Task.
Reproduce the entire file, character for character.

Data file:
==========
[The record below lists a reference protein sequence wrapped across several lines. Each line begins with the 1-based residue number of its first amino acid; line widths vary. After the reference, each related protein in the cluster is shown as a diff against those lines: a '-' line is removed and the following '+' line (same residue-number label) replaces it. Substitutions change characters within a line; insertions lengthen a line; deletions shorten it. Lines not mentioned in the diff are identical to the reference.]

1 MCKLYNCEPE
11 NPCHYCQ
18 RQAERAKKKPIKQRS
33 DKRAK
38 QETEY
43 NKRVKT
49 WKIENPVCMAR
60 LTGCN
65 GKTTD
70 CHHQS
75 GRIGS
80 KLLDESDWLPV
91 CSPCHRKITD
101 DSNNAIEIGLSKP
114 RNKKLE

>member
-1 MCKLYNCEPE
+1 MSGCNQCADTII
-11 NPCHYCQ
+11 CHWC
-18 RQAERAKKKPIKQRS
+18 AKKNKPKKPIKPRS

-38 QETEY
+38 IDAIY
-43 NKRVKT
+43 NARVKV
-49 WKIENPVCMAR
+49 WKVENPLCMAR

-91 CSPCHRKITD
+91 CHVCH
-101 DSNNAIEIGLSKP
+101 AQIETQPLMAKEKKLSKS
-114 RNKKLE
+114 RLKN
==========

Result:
[The record below lists a reference protein sequence wrapped across several lines. Each line begins with the 1-based residue number of its first amino acid; line widths vary. After the reference, each related protein in the cluster is shown as a diff against those lines: a '-' line is removed and the following '+' line (same residue-number label) replaces it. Substitutions change characters within a line; insertions lengthen a line; deletions shorten it. Lines not mentioned in the diff are identical to the reference.]

1 MCKLYNCEPE
11 NPCHYCQ
18 RQAERAKKKPIKQRS
33 DKRAK
38 QETEY
43 NKRVKT
49 WKIENPVCMAR
60 LTGCN
65 GKTTD
70 CHHQS
75 GRIGS
80 KLLDESDWLPV
91 CSPCHRKITD
101 DSNNAIEIGLSKP
114 RNKKLE

>member
-1 MCKLYNCEPE
+1 MSGCNQCADTII
-11 NPCHYCQ
+11 CHWC
-18 RQAERAKKKPIKQRS
+18 AKKNKPKKPIKPRS

-38 QETEY
+38 IDAIY
-43 NKRVKT
+43 NARVKV
-49 WKIENPVCMAR
+49 WKVENPLCMAR

-91 CSPCHRKITD
+91 CHVCH
-101 DSNNAIEIGLSKP
+101 AQIETQPLMAKEKKLSKS
-114 RNKKLE
+114 RLKN